The little Clay Pot

Lots of things can go in a little Clay Pot

Our Daily Bread…. February 21, 2010

Bread is first mentioned in the Bible in Genesis 3:19 where we are told that we will have to work to eat our bread.  And isn’t that the truth!  While most of us do not grow our own wheat, harvest, thrash, and grind it, or even bake it…we work hard in our respective professions to buy bread.  Some bread is more expensive;  Artisan fresh from the bakery for example.  And some is cheap…the last time I looked I think you can buy a loaf of white sandwich-bread from Aldi’s for about $0.88.  But either way, you have to work for the money to buy your bread.

The new face of bread

So what about our daily bread?  I would love to expound here (Did you know that Bethlehem translates as “House of Bread?”  Hmm…Interesting.)  But I want to focus on the Bread recipe I have been using for about the last 8 weeks.  The why, the how and the HOW MUCH $$.

The WHY is easy:  I want to put good food into our bodies.  I know exactly what is in my bread.  It is WAY yummy and a lot easier than I thought.

The HOW:  I have posted the recipe on Recipe Zaar. You do not have to be a member to search the recipes.   This allows for nutritional data to be evaluated, (although please understand that the recipe says it makes 3 loaves, and the nutritional data is for 1 whole loaf, if you make larger/smaller loaves it will obviously vary…but it gives you an idea of what nutrients you are getting out of your bread)  and by providing a link…I do not have to double my work *Grin*  I typically make palm or hamburger size loaves for lunch.  They are just the right size to slice for the kids.  It doesn’t look like a wonder bread sandwich, but it tastes so good!  If we are having bread for dinner make a larger loaf…about the size of a small melon.

The How Much $$:  This cost analysis is approximate–But it should be pretty close.  Also it is PER BATCH.  Remember each batch makes 2-3 loaves, or somewhere around 20 palm size rolls….so the cost per loaf or serving will obviously be less.   I would be negligent not to point out that somehow you do have to calculate for the cost of the electricity/gas to bake it etc.  But assuming that you already keep a fridge running and a hot water heater going, then you should not see a dramatic increase in your utility bill just because you start making your own bread.  Also, if your time is valuable (which it is), then you have to put a value on your time.  But at about $1.28 per Batch–that’s $0.64 a loaf! –you are getting something worth a little extra time.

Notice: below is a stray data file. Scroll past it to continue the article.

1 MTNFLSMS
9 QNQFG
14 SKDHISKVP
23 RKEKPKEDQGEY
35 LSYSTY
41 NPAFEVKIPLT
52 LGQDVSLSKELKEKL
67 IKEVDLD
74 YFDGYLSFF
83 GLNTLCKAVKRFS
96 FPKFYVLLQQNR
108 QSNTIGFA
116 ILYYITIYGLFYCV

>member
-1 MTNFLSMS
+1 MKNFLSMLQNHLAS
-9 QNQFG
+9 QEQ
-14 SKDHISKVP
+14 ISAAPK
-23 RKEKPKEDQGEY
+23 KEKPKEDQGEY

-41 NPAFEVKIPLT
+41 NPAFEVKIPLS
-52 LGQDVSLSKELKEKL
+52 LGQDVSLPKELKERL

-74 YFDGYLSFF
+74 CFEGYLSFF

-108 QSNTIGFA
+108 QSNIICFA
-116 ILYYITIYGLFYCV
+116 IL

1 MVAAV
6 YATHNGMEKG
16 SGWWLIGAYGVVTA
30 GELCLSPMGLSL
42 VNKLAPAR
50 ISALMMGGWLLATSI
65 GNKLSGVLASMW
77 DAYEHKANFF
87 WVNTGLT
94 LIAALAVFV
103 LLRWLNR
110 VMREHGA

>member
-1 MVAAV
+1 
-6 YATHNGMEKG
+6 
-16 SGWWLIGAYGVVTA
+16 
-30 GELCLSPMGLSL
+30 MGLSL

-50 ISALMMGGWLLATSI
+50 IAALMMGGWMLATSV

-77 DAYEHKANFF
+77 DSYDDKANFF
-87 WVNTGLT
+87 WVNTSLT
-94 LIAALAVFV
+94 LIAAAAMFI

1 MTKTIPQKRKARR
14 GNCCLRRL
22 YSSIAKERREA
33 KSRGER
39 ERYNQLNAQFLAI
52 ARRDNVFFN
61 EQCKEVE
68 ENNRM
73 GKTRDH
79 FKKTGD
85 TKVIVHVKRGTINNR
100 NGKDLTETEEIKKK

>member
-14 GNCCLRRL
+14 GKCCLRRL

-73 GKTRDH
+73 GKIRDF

Ingredient Price Amount Unit Units per container Price per unit
Yeast 3.69 2 lbs 1 tbl 96 0.04
Wheat Flour 7.50 5 lbs 1 C 20 0.38
Wheat germ 2.12 1 lb 1/3 C 12 0.18
Flour 22.00 50 lb 5 C 32 0.69
TOTAL Per Batch 1.28

I was curious to see what the difference would be if I purchased the white Flour from Gianforte Farm (via CNY Bounty).  As you can see, It works out to be only about $3.00!  I am totally Impressed.

Ingredient Price Amount Unit Units per container Price per unit
Yeast 3.69 2 lbs 1 tbl 96 0.04
Wheat Flour 7.5 5 lbs 1 C 20 0.38
Wheat germ 2.12 1 lb 1/3 C 12 0.18
Flour 7.5 5 lbs 5 C 3.2 2.34
TOTAL Per Batch 2.93
Advertisements
 

2 Responses to “Our Daily Bread….”

  1. candace Says:

    Do you let it rise before cooking after it’s been in the fridge?
    My MIL’s recipe (way more ingredients) has you form the refrigerated dough and then let it rise for 3 hours before cooking.

    Your directions say to kneed in additional flour if making a whole loaf. Do you let it sit for a certain amount of time or just pop it into the oven?

    • The original recipe said to knead in more flour and let it rest 10 or 20 min. I don’t do that. If I am making rolls I make sure may hands are good and floury, and I pinch off a hunk, pat it and put it on the stone. Some times, I need to “re-flour” my hands to keep it from sticking…but it is a lot easier to wash flour and dough off my hands than to get out the board, and flour it and knead the dough, and clean the board. Sometimes I do the same sort of thing even if I am making a larger loaf, I just pick off a bigger “hunk” of dough. The only time I really knead more flour into it is if I am going to roll it for pizza dough or for a loaf pan. The dough that stays in the fridge does kinda “grow.” So I suppose that if you did want to get another rise out of you loaf you could, but I don’t.
      It really seems to be a pretty fool proof method…I haven’t had any turn out “bad,” and I probably haven’t done it the same way twice. Hope it helps!


Leave a Reply

Fill in your details below or click an icon to log in:

WordPress.com Logo

You are commenting using your WordPress.com account. Log Out / Change )

Twitter picture

You are commenting using your Twitter account. Log Out / Change )

Facebook photo

You are commenting using your Facebook account. Log Out / Change )

Google+ photo

You are commenting using your Google+ account. Log Out / Change )

Connecting to %s